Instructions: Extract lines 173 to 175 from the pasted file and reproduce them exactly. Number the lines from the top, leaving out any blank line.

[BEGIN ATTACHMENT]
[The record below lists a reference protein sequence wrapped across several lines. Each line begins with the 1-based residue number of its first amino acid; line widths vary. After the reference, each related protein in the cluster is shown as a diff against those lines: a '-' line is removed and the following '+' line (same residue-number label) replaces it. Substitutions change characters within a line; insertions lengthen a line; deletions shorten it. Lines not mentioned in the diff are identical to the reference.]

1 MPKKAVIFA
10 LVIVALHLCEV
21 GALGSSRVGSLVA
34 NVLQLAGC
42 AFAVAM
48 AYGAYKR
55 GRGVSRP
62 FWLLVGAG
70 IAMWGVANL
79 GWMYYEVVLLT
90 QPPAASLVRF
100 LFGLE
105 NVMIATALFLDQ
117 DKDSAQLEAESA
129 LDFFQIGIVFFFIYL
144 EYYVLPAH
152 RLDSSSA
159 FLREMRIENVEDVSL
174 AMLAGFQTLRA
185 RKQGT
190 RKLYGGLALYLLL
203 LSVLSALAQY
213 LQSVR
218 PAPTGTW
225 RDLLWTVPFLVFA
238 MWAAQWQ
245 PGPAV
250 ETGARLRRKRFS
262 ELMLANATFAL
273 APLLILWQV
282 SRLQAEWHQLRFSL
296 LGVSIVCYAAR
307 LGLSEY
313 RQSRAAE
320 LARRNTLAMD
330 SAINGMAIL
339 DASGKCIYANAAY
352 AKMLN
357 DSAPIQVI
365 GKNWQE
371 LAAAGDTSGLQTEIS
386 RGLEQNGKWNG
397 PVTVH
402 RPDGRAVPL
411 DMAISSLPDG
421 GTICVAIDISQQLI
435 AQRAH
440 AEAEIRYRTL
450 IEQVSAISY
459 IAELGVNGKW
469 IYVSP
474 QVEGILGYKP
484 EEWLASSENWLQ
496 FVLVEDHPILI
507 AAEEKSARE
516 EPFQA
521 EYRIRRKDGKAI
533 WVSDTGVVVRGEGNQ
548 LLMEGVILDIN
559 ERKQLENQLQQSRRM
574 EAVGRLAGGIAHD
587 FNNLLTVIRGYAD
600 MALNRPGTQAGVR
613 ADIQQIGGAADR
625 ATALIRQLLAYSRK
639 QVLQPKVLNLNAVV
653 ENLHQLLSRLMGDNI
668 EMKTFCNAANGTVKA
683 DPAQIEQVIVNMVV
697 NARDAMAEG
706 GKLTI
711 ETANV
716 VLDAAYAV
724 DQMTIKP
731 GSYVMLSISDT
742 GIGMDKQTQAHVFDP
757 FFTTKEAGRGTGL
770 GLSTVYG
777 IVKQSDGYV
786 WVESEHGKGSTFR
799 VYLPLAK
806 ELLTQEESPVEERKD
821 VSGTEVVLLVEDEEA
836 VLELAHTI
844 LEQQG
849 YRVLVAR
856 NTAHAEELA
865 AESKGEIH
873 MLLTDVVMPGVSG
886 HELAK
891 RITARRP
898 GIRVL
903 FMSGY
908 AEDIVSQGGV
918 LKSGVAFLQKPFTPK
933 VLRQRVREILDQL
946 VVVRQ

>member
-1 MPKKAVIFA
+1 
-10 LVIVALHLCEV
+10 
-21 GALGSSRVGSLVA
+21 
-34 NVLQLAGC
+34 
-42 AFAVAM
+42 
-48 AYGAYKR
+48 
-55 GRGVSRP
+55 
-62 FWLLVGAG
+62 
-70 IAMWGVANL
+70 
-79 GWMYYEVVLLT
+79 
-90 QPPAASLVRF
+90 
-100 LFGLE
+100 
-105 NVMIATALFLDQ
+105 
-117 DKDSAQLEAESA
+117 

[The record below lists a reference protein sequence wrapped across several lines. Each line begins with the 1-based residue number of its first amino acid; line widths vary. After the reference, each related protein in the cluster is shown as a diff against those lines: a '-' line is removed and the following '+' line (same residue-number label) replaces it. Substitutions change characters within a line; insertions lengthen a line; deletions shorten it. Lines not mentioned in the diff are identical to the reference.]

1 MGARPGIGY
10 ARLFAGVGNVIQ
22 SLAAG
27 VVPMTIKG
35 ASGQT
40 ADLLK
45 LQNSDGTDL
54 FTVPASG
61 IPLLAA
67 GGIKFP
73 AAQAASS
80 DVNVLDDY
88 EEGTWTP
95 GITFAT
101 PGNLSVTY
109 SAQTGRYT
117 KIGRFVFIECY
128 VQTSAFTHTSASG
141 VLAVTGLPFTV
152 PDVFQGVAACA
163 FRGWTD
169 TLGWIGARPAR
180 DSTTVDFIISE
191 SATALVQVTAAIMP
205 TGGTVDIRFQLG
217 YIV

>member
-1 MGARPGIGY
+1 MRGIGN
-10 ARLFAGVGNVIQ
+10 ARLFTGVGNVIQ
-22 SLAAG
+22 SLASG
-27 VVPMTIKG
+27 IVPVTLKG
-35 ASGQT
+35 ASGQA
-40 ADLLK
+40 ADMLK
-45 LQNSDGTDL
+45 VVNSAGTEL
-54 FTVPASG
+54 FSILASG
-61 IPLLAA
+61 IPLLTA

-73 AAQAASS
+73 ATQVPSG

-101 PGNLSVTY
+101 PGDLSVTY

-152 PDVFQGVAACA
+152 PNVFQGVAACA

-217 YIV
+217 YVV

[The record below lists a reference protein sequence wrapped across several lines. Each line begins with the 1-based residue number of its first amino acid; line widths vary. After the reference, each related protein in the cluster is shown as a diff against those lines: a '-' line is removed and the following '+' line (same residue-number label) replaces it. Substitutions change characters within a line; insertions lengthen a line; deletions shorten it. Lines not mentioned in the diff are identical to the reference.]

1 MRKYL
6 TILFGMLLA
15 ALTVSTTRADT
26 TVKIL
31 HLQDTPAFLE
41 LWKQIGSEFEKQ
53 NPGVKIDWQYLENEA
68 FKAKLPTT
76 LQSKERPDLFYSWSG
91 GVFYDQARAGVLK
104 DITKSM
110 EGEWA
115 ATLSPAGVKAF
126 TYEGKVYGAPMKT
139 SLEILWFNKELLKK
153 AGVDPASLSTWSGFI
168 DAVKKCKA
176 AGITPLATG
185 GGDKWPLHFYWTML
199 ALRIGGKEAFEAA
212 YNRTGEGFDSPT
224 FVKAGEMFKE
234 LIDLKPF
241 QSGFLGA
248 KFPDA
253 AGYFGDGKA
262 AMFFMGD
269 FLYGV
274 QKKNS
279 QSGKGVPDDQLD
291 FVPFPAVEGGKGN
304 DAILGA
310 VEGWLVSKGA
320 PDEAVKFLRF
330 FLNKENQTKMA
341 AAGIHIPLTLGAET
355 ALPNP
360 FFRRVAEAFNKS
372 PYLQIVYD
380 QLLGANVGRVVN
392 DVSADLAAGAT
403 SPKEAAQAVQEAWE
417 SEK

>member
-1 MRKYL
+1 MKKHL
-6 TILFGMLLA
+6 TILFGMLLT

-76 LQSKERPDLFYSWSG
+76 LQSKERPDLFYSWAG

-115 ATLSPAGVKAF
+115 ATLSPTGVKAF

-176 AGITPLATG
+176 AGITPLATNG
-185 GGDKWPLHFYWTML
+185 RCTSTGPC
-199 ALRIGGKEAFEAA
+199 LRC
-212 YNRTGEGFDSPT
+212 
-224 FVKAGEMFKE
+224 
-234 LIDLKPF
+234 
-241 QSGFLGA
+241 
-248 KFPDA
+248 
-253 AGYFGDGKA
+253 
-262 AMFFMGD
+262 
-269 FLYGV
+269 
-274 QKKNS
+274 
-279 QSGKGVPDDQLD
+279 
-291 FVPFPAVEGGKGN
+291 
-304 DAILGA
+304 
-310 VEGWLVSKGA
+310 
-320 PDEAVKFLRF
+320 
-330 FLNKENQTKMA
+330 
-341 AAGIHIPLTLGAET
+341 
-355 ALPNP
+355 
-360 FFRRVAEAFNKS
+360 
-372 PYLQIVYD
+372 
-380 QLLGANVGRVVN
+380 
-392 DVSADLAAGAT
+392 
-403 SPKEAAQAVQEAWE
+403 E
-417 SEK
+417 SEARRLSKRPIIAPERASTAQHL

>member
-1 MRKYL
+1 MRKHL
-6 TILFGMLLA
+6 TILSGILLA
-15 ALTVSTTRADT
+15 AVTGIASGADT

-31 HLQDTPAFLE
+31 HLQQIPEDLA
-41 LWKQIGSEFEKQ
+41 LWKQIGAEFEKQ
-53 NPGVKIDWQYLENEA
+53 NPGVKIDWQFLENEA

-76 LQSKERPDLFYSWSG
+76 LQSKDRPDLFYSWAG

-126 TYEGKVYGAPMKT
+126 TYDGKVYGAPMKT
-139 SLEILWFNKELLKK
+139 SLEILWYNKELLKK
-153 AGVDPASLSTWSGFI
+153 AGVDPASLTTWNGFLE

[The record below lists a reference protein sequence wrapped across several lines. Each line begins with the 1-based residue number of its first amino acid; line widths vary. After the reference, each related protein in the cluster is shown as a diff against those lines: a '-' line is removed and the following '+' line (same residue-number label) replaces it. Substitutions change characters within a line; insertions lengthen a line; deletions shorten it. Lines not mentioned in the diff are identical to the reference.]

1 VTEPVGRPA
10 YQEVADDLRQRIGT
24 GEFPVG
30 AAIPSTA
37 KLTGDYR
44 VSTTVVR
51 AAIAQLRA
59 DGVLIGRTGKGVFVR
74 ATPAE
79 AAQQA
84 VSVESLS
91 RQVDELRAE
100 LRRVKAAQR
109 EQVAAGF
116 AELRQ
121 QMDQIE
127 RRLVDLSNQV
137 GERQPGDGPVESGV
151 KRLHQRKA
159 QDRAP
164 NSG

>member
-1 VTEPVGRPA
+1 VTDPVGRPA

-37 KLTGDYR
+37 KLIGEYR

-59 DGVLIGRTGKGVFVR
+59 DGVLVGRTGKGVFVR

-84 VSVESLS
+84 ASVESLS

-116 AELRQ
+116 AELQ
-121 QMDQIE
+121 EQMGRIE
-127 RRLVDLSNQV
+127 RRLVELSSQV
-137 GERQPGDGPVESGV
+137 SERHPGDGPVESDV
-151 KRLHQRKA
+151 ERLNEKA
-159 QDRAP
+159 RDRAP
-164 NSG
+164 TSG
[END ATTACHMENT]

+61 IPLLTA

-73 AAQAASS
+73 ATQVPSG